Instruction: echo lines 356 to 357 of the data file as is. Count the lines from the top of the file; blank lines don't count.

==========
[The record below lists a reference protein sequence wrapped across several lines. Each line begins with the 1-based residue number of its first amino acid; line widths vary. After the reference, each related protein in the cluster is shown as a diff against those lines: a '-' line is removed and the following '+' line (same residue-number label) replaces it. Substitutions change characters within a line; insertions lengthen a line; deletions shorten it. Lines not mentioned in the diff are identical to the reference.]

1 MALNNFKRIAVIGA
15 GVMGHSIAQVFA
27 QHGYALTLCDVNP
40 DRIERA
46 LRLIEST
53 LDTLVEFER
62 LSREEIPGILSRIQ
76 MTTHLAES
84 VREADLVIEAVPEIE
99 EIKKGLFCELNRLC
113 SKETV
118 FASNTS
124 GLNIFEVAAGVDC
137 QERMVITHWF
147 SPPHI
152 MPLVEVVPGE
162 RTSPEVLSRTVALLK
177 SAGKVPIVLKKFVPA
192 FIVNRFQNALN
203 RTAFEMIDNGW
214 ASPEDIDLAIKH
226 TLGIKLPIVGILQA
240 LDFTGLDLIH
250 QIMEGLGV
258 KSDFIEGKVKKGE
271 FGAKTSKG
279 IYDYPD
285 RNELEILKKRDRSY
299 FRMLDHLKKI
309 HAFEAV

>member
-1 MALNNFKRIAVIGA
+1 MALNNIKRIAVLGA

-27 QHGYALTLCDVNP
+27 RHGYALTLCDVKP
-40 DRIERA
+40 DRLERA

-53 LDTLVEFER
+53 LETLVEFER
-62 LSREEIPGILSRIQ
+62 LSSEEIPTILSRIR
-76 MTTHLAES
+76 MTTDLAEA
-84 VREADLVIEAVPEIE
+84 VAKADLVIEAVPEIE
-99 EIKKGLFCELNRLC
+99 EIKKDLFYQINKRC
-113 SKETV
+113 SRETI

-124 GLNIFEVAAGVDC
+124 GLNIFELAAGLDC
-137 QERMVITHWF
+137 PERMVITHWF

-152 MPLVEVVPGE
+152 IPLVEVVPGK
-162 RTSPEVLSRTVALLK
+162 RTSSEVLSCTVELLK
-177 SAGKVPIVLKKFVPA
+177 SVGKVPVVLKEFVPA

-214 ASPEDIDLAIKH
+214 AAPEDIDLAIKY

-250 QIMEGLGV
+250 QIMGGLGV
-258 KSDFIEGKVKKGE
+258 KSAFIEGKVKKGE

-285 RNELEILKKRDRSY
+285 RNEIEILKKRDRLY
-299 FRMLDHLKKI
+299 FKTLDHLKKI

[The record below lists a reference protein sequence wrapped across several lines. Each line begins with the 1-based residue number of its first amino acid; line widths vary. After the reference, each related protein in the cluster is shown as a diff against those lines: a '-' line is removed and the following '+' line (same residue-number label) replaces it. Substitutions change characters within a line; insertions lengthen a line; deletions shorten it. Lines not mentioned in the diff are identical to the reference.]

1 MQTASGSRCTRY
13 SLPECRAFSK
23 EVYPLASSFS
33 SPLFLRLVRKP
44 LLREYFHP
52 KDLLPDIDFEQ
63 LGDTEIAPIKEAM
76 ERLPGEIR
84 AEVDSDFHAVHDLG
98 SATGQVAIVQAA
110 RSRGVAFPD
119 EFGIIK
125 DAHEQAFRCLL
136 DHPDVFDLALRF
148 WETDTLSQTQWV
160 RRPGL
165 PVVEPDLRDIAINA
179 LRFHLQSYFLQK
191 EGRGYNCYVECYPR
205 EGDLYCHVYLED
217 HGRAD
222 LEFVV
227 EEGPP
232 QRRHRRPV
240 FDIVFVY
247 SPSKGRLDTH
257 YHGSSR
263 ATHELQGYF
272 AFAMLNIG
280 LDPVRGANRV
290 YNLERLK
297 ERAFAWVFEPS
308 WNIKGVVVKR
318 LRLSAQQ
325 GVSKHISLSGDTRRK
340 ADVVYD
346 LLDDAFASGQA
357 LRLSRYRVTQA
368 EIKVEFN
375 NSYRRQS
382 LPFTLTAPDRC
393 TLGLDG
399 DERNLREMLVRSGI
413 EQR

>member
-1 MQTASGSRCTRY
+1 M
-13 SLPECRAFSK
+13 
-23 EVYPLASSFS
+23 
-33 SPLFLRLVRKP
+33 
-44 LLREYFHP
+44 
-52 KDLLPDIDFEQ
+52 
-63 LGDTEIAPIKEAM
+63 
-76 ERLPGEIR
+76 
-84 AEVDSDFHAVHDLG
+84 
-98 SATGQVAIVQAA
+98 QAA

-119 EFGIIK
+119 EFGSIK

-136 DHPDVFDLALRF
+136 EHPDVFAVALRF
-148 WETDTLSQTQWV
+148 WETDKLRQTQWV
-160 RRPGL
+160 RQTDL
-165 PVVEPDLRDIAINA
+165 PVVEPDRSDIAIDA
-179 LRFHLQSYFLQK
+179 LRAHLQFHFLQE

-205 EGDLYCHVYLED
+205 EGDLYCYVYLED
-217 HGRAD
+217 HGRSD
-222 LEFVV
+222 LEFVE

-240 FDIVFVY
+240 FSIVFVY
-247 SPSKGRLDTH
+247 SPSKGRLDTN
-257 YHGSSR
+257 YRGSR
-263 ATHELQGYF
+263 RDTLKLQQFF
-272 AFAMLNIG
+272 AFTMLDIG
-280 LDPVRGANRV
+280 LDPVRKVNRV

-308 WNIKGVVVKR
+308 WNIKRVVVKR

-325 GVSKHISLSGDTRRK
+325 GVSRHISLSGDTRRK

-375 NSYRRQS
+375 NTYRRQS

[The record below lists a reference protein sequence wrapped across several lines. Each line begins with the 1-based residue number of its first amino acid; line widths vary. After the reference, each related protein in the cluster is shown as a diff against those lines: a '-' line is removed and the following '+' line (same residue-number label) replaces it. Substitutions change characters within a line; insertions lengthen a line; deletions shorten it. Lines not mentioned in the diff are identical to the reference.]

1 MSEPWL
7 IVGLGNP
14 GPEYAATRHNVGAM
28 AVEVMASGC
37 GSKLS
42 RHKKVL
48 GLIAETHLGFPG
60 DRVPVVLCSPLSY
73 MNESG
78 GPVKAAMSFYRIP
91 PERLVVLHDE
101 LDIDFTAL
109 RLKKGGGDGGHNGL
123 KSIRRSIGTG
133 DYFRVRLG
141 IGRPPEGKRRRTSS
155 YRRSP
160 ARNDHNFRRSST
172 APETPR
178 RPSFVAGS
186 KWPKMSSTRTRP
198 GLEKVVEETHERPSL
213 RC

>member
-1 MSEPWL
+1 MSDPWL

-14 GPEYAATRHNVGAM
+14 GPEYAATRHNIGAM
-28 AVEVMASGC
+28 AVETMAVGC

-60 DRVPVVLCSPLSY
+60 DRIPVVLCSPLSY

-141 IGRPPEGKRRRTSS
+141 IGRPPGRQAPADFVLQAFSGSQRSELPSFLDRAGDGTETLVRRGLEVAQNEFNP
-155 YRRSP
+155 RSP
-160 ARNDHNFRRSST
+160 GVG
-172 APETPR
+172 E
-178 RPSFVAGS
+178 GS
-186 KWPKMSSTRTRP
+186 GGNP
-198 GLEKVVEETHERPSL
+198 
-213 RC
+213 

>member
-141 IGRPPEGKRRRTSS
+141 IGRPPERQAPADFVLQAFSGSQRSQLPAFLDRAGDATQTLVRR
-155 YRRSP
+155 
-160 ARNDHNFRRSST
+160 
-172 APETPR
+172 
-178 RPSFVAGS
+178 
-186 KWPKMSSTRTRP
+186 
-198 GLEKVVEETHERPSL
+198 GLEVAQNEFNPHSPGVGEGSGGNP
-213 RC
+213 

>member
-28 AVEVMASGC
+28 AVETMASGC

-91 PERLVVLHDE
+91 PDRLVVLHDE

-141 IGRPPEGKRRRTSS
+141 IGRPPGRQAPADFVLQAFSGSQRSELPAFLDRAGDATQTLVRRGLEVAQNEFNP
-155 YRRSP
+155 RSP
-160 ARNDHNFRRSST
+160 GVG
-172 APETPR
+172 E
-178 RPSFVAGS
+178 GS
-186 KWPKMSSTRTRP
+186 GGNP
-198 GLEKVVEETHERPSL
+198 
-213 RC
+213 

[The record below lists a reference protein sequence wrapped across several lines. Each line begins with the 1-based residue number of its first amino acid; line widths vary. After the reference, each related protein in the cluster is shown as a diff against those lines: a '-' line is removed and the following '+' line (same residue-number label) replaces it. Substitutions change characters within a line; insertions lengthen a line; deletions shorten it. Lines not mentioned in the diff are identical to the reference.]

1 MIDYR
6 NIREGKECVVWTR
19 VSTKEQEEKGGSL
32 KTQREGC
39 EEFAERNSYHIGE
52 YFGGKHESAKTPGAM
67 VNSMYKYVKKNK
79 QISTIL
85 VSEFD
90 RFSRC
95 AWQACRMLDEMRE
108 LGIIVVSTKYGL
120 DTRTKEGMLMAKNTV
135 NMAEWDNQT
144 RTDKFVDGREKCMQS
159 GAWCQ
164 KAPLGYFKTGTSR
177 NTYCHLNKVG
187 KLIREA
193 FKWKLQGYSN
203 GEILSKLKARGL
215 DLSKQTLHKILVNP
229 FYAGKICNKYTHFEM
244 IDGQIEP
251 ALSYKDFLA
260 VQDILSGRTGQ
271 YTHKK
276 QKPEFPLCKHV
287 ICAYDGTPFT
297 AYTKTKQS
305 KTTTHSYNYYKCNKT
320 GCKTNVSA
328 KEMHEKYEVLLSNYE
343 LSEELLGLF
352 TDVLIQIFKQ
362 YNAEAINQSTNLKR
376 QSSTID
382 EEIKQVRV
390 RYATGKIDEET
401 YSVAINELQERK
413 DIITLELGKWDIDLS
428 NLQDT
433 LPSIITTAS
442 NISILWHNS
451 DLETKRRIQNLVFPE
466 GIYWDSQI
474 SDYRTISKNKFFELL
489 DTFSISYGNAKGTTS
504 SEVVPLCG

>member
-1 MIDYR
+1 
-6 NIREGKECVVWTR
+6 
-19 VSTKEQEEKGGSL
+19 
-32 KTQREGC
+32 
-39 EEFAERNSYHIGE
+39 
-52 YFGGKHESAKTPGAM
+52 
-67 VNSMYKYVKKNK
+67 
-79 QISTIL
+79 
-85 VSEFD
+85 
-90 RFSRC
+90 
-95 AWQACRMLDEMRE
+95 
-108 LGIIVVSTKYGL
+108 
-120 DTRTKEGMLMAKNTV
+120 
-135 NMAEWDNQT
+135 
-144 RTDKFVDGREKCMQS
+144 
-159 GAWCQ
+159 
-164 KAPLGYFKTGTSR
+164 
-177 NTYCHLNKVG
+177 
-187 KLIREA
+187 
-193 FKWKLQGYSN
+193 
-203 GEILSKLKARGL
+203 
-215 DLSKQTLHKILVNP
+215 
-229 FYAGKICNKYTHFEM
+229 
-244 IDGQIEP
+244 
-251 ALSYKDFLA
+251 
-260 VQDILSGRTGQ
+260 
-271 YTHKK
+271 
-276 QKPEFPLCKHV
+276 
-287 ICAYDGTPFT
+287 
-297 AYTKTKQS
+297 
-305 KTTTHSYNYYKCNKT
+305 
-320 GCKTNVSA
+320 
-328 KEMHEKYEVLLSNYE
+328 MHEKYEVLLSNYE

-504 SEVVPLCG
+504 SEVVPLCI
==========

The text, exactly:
+229 
-244 IDGQIEP